When talking about remote game studios, people might often imagine a team of 3-5 people working on small scale project. Or a company with head quarter, with handful of employees working from home only. But for a serious award-winning large scale project, one with strong emphasis on visuals, stunning artistic style, and exceptional music and audio, one would always think this comes from studios with physical headquarter.
They’d probably be as surprised as I am when they hear for the first time Ori and the Blind Forest was actually built by a team of 20 people, all working fully remote, from different countries, and some of them did not even meet until later. That’s how Moon Studios have been operating since its inception from 2010. I first learned about this when I saw the GDC talk by the game composers and audio designer Gareth Coker and Andrew Lackey.
They go into some details about how the team works remotely, how they communicate, how they gather feedback, and how unlike large studios, everyone can pitch their ideas and input. Even if you’re a programmer, you can still give your opinion on the music for example. The talk covers a good amount of the artistic approach they took in their music and audio. So it’s definitely a recommended watch.
But this was when the team was just 20. Following that game, Moon Studios expanded to a team of more than 80 people to ship their sequel, Ori and the Will of the Wisps. Again, all remote, working from 43 countries. And while surely working completely remotely has its challenges, Thomas Mahler explained in an interview with GamesIndustry.biz how he accidentally founded the work-from-home studio by simply hiring who he saw as best fit, regardless of where they lived, and how it gave him an edge by allowing him to hunt for the best talents from all over the world. This meant he does not have to deal with work visa, physical relocation, and even lose potential candidates because of their inability to relocate.
Turns out even big studios like Blizzard, where he used to work, are faced with enormous difficulties when hiring. As hiring someone with experience usually means they will need to relocate their entire family. Which isn’t an easy feat even within the same country. Let alone moving to a whole new country.
But how does the studio operate, I often wondered. Luckily Mahler gives us more insight in that interview. Here are the main take aways.
While Moon Studios doesn’t have proper hierarchy, with a team of over 80 people, there needed to be some central control point now. So each team is assigned one lead that other departments can coordinate with, and the lead will need to make sure things are organized in their department.
Custom in-house tools
I was looking forward to learn about the tools Moon Studios use for their collaboration. Turns out the studios was set on building their own set of powerful in-house suite of tools, called Apollo, to handle most of their collaboration. Beside that the team still uses Skype and Teams, which they have not replicated yet.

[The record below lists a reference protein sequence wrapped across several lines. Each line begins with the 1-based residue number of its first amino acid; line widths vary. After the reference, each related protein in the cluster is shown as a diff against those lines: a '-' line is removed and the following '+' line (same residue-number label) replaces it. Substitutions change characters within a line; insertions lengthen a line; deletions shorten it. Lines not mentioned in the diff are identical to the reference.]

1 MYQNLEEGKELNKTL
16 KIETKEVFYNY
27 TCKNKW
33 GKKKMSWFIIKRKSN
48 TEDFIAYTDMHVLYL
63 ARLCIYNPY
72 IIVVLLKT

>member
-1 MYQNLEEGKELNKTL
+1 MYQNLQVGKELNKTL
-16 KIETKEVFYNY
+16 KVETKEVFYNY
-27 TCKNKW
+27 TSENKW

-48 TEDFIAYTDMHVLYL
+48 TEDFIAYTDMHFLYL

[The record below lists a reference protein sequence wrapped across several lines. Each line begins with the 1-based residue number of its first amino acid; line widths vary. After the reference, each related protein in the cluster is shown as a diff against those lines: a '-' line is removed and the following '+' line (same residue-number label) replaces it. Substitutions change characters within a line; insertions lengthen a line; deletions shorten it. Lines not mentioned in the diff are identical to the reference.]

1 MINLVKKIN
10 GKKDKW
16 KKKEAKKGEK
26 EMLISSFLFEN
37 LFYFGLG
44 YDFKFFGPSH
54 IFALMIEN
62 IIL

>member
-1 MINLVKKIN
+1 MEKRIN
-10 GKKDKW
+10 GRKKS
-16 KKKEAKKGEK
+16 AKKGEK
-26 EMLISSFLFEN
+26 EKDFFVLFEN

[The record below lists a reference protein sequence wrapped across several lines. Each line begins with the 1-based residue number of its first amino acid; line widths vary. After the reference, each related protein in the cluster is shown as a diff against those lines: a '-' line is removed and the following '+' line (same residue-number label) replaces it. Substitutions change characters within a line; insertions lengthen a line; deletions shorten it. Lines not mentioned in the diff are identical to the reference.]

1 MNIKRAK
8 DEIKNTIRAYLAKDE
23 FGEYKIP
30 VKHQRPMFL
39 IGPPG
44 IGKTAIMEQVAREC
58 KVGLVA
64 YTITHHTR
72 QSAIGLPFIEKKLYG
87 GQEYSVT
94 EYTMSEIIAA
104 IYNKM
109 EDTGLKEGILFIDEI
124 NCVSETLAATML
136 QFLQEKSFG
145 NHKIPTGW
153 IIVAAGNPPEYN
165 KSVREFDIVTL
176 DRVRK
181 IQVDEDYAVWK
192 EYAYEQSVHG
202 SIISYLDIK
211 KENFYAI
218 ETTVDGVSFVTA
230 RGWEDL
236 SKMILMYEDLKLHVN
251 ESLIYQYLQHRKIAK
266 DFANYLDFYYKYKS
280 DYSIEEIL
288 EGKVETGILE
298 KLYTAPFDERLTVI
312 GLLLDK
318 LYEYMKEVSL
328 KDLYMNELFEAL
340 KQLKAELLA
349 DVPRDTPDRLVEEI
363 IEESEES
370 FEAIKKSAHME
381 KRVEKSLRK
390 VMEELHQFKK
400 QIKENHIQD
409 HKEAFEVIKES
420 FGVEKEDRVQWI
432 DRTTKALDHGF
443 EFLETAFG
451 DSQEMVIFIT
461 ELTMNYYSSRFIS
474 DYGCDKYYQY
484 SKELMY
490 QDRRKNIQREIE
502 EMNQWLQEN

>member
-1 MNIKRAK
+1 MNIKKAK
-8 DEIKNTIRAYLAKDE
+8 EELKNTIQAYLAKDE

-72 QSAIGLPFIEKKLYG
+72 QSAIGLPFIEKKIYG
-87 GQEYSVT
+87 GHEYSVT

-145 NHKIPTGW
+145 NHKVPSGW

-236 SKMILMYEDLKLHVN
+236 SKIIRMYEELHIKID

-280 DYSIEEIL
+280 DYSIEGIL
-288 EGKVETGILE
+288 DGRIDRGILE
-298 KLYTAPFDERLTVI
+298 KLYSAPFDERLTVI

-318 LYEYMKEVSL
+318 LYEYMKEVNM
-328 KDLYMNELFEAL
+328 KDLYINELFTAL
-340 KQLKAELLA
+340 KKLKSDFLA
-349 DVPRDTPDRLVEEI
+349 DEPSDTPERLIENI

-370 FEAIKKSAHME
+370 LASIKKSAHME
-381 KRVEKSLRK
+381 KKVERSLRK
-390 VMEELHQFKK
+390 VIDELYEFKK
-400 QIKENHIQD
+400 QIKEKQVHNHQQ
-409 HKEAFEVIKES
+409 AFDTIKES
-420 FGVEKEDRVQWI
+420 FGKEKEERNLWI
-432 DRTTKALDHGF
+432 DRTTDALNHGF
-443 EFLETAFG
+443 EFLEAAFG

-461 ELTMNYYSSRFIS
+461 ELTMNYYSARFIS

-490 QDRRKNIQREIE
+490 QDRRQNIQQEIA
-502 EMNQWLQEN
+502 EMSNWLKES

Makes me think, maybe one day the studio will offer up the suite to others, either free or for a fee? Would be great to the arsenal of remote tools.
Gather the team once a year
With so many people mostly communicating through text, it’s hard to build close relationship. And very easy to be misunderstood. There is still no harmony or friendship, only work, between the team. So once a year now, Moon Studios fly the entire team for a 1 week retreat in the same place to meet, mix, and get to know each other. It’s one of the places where ideas can be pitched as well, like the pitch for Ori and the Will of the Wisps.
Anyone can pitch ideas
This is critical point. With no hierarchy, and open communication, Moon Studios allows anyone from any department to make any kind of pitch. They will have to explain and sell the idea. If it’s good, it can get implemented. This is opposite of Mahler’s experience in Blizzard, when he realized he’s not supposed to be pitching ideas straight to the lead designer.
It’s something most of us are struggling with these days. With the Corona virus lockdowns, and many people exercising social distancing, we can all get an idea of how it feels to be isolated from society day in, and day out. While many people would find the idea of working from home, near their family and loves ones a great thing, and can find ways to socialize with workers remotely. Not everyone can adapt to that lifestyle.
Mahler explains how they try to sense whether a candidate is a good fit for remote work or not before hiring. Even the best talent may find it hard to work in complete isolation. And while it doesn’t happen often, one brilliant animator had to leave Moon Studios as he simply could not handle it.